Arts and Entertainment

Barbican, London

London Symphony Orchestra / Davis, Barbican Hall, London

It says something for Sir Colin Davis’ eternal vitality and musical curiosity that he should come to the dynamic Carl Nielsen symphonies so late in life.

London Symphony Orchestra/ Gergiev, Barbican Hall

As sometimes happens in live performances a soloist’s encore might display a brilliance and precision that one might have felt lacking in the main event – or, in this case, events.

London Symphony Orchestra/ Jarvi, Barbican Hall

The Scandinavians were coming: Nielsen and Grieg had tall tales to tell and Sibelius’s Violin Concerto had promised the über-virtuosic Julia Fischer.

London Symphony Orchestra/ Rattle, Barbican Hall

Another ingeniously apposite piece of programming from Simon Rattle – but this time the Berlin Philharmonic had stayed in Berlin and a long awaited re-match with the London Symphony Orchestra presented two mighty instrumental canvasses as startling in sonic contrast as they were bonded in spirit.

Baton charge: Valery Gergiev on being the world’s most prolific maestro

The world's busiest conductor is about to take on Mahler's last. Valery Gergiev tells Jessica Duchen about his drive, and his liking for Vladimir Putin

London Symphony Orchestra & Chorus/ Elder, Barbican Hall

Elgar’s The Kingdom arrives in the heat of inspiration on a surge of orchestral magnificence. A glorious theme representing “New Faith” is announced in the strings, as noble and aspirational as anything Elgar wrote.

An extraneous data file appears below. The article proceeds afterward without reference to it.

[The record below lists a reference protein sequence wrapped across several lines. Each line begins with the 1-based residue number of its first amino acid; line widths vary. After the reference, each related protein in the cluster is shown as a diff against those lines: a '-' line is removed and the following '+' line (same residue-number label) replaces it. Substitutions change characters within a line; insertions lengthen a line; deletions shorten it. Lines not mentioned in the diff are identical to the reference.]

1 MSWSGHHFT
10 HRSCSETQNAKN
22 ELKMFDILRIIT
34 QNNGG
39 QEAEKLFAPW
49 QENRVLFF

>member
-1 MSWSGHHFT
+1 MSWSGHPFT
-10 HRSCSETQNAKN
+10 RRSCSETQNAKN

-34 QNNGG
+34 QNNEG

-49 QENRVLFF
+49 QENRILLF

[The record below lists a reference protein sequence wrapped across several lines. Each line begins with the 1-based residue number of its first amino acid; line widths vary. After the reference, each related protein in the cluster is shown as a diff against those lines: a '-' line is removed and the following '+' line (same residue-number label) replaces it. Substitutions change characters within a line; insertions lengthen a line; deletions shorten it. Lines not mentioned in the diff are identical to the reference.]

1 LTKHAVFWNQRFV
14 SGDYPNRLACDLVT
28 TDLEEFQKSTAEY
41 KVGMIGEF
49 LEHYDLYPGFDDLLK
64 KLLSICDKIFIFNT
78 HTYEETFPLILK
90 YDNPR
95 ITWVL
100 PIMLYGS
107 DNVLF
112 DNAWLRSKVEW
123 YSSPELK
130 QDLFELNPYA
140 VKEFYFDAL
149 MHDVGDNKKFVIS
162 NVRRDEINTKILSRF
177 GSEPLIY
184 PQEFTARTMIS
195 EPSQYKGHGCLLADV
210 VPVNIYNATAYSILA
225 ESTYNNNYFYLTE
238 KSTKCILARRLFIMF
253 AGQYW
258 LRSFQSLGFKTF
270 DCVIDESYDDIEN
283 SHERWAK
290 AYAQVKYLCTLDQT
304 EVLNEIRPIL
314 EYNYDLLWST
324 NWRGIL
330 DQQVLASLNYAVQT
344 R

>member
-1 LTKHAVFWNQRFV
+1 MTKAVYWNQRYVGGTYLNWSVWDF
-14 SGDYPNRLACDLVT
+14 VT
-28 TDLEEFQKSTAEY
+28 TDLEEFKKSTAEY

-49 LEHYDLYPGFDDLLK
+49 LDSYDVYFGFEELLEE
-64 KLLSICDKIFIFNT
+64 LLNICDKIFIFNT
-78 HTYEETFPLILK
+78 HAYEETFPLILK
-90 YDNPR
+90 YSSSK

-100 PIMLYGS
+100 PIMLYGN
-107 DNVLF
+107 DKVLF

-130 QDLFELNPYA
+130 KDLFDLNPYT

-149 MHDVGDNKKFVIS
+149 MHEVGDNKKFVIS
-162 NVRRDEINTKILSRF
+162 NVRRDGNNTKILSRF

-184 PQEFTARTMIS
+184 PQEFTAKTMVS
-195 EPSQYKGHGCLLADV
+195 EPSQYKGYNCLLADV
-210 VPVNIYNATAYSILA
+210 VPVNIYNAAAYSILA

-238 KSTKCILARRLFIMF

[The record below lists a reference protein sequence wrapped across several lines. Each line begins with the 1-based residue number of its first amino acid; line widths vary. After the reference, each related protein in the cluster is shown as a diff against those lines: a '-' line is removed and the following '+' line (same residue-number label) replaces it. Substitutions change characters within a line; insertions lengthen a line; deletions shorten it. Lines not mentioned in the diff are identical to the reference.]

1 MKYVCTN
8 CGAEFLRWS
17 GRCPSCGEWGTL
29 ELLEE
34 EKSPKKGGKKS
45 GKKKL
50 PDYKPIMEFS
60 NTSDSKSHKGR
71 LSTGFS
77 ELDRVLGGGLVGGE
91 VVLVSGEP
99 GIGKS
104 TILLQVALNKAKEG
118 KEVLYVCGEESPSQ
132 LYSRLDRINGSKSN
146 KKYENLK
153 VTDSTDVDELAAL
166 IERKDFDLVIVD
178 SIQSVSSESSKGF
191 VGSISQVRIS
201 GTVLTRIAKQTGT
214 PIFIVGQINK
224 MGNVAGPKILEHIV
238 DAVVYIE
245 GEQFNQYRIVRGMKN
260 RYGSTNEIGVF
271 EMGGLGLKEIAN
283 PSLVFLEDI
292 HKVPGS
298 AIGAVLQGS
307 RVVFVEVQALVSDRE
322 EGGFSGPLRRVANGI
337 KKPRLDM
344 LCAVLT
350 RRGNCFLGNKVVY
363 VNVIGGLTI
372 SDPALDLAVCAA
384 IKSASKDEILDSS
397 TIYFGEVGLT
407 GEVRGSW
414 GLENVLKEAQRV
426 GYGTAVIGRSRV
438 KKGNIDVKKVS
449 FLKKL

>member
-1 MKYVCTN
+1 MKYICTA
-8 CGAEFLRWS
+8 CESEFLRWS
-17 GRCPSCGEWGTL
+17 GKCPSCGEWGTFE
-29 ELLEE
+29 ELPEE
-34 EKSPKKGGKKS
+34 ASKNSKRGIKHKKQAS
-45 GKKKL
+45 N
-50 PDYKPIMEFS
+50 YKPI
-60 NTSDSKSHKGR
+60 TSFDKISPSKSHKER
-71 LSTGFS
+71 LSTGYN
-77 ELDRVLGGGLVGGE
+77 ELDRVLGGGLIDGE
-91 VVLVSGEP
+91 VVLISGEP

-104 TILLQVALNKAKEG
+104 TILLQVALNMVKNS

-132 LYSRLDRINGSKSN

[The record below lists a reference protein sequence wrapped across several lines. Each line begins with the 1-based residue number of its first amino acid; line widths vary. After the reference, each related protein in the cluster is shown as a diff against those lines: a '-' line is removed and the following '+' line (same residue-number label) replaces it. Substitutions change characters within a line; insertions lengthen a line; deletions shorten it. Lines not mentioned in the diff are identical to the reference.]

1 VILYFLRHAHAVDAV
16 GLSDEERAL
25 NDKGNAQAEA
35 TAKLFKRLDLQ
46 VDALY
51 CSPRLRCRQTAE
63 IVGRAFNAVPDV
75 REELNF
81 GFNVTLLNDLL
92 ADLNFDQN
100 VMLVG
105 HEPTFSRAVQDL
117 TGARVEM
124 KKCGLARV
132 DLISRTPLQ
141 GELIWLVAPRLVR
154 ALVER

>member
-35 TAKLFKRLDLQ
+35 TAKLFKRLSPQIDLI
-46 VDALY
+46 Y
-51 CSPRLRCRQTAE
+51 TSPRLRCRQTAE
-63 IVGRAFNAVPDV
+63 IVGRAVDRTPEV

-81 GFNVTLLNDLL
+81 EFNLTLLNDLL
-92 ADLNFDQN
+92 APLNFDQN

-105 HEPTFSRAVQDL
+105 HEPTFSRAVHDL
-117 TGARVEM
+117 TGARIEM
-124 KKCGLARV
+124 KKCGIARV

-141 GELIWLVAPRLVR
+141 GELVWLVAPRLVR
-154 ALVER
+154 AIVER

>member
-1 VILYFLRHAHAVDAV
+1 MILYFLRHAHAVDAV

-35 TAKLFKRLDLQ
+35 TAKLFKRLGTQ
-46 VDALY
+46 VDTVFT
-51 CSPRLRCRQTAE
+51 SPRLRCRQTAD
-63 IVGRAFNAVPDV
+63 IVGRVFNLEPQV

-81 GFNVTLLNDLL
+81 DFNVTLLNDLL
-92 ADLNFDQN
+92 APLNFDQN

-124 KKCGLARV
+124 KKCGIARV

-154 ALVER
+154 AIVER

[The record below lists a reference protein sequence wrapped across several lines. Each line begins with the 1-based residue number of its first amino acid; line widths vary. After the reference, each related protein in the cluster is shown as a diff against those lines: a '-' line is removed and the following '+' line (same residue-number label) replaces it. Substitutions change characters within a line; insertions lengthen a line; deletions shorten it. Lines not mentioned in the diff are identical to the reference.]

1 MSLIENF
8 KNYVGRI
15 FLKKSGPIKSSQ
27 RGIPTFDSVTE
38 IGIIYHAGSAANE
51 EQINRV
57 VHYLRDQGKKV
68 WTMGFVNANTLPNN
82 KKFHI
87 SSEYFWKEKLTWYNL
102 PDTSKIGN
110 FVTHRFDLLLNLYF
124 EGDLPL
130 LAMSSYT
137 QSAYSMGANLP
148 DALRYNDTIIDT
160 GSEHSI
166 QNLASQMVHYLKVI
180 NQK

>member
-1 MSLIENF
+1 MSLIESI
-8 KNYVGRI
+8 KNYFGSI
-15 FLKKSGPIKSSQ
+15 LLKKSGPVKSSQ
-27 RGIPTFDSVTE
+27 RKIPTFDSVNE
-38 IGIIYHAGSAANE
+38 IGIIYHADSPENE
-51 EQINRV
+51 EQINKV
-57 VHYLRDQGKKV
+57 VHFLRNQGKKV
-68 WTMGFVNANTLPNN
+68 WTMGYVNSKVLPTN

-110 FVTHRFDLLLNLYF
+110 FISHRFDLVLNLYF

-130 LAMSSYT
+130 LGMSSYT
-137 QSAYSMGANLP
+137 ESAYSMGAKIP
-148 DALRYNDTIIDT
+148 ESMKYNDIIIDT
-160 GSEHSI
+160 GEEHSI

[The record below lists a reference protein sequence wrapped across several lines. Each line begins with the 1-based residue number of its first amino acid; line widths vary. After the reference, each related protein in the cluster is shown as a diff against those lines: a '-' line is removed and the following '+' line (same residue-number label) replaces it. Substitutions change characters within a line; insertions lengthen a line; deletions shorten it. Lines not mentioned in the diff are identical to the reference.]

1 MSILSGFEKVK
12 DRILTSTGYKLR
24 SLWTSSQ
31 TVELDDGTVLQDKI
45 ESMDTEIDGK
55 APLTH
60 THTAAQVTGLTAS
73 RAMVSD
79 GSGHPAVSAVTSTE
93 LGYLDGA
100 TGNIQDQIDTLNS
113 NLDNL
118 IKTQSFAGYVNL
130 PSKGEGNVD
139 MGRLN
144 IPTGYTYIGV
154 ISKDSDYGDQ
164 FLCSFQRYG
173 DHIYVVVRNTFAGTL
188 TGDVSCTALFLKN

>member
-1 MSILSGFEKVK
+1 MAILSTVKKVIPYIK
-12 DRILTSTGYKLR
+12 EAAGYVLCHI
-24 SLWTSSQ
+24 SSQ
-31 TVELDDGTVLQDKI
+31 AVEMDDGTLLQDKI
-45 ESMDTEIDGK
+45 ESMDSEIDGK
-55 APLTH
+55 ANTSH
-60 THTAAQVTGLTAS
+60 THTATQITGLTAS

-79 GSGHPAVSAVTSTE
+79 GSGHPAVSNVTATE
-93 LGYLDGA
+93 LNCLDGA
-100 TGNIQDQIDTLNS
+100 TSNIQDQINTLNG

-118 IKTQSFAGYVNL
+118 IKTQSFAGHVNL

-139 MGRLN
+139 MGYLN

London Symphony Orchestra/ Douglas/ Roth, Barbican Hall

Programming Liszt is like counting calories: you can blow your entire month’s intake in less than an hour.

London Symphony Orchestra / Gardiner, Barbican Hall, London

The tricky opening chord of Weber's Der Freischütz overture needed warming up – didn't we all – but a quartet of horns quickly lent a dappled glow to the proceedings and the mercury began to rise.

London Symphony Orchestra/ Gardiner, Barbican Hall

The tricky opening chord of Weber’s Der Freischutz Overture needed warming up – didn’t we all - but a quartet of horns quickly lent a dappled glow to the proceedings and the mercury began to rise.

London Symphony Orchestra/Alsop, Barbican Hall

It was extraordinary but not especially surprising how Gustav Mahler’s presence could loom so large in a concert containing not one single note of his music.

Observations: Flick the baton and win a prize

Next week, 20 young conductors will compete in London for a prize of £15,000 and the chance to work for a year as assistant conductor to the London Symphony Orchestra. Whence comes this contest, some of whose winners are now established stars? Step forward Donatella Flick, daughter of an Ossetian prince and fanatical donor to musical and humanitarian charities.

Album: Antony & the Johnsons, Swanlights (Rough Trade)

The voice of an angel, the lyrics of a crossword puzzle

BBC Proms: LSO/ Gergiev, Royal Albert Hall, London

It was somewhat ironic that amidst the profusion of orchestral perfumes emanating from Scriabin’s 1st Symphony those seated closest to the orchestra were momentarily overcome by the acrid scent of burning electrics. The illuminated panels across the rear of the Royal Albert Hall platform certainly chose their moment to go on the blink. Not that they were anything like the kind of light-show that Alexander Scriabin had in mind when he began thinking in psychedelic colours. The timing, though, was almost poetic.

Orchestrating racial harmony in the French banlieues

Taught to play instruments in just six months, children from the banlieues are set for a prestigious Paris debut

London Symphony Orchestra/ Elder, Barbican Hall, London

At the spiritual centre of this exciting re-match between Mark Elder and the London Symphony Orchestra was Benjamin Britten’s intellectual and emotional kinship with Dmitri Shostakovich.

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